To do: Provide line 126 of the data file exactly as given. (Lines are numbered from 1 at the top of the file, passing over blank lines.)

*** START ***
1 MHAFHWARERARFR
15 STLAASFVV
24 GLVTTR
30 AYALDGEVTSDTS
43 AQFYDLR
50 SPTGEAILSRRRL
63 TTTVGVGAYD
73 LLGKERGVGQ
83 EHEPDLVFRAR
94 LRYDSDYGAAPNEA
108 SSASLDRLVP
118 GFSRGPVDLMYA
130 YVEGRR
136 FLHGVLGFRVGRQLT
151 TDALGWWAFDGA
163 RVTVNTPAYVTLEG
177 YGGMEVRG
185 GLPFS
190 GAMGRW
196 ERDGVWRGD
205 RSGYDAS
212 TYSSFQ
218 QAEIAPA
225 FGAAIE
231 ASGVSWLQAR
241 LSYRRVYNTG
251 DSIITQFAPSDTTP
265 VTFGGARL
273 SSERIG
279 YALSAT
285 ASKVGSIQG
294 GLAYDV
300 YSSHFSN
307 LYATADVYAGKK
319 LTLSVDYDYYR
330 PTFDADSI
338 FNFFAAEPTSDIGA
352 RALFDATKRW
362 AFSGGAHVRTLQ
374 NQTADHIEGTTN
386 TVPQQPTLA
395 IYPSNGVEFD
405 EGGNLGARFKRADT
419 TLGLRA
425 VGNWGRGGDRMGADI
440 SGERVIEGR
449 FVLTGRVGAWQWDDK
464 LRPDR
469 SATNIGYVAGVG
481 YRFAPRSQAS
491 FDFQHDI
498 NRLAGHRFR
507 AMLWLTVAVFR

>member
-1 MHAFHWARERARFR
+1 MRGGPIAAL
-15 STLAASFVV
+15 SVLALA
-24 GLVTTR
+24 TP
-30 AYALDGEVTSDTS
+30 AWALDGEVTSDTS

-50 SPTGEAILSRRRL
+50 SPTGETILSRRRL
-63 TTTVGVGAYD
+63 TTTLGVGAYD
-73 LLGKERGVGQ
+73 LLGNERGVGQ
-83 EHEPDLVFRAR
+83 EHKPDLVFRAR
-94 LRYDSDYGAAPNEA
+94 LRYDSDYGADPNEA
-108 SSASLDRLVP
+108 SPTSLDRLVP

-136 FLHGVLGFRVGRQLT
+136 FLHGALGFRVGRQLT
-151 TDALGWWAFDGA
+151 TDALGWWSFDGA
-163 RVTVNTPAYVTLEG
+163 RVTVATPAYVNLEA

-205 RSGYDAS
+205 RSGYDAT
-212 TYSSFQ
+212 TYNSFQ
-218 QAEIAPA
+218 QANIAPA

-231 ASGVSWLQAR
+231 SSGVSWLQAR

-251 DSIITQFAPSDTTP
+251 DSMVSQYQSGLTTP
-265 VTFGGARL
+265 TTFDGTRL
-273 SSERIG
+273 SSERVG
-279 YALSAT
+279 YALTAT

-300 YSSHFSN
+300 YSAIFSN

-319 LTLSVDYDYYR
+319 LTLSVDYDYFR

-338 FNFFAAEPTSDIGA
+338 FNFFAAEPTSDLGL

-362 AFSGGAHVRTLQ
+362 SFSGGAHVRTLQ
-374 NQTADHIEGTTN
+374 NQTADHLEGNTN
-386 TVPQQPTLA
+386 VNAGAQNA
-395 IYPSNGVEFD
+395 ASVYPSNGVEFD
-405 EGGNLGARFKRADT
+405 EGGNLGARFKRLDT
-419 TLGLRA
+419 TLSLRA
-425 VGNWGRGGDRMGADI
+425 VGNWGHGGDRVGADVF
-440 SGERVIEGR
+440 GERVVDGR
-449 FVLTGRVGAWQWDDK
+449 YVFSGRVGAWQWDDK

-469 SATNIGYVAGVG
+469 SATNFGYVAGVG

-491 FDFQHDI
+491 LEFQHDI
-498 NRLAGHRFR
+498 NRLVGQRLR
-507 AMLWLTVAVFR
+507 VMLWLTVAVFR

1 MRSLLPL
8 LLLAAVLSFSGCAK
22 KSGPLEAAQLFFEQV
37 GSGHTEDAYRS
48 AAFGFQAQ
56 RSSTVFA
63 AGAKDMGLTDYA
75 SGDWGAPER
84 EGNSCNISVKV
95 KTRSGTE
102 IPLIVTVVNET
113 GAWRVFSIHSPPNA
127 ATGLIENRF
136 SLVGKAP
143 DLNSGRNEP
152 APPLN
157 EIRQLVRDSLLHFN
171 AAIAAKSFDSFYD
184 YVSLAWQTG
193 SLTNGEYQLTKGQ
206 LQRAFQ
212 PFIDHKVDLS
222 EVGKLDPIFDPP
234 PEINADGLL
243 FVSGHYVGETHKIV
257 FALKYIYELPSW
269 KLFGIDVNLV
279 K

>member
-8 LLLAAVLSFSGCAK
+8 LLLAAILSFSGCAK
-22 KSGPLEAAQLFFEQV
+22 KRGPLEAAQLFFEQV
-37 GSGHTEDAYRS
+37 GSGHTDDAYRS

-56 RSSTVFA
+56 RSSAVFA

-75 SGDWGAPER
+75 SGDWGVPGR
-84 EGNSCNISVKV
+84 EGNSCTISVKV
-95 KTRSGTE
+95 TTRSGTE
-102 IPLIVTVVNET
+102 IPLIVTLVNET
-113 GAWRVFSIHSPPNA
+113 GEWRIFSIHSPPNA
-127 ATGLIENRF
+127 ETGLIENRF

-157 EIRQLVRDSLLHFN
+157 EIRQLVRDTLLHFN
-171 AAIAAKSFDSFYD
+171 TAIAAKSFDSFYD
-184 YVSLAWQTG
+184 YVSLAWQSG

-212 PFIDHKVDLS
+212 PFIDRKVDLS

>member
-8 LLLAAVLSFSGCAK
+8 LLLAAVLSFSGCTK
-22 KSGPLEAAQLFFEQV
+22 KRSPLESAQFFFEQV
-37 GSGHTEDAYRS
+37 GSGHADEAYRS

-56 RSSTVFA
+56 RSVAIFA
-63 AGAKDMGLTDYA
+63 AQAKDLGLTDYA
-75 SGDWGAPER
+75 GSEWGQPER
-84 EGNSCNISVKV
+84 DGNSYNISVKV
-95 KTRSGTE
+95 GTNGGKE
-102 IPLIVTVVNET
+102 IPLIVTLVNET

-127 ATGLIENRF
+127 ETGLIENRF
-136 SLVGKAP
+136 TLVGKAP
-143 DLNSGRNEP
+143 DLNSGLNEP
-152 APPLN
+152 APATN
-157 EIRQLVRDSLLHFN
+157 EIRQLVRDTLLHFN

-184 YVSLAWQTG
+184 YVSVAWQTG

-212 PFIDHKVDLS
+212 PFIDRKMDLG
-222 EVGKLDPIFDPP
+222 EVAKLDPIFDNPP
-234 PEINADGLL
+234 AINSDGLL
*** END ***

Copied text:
+498 NRLVGQRLR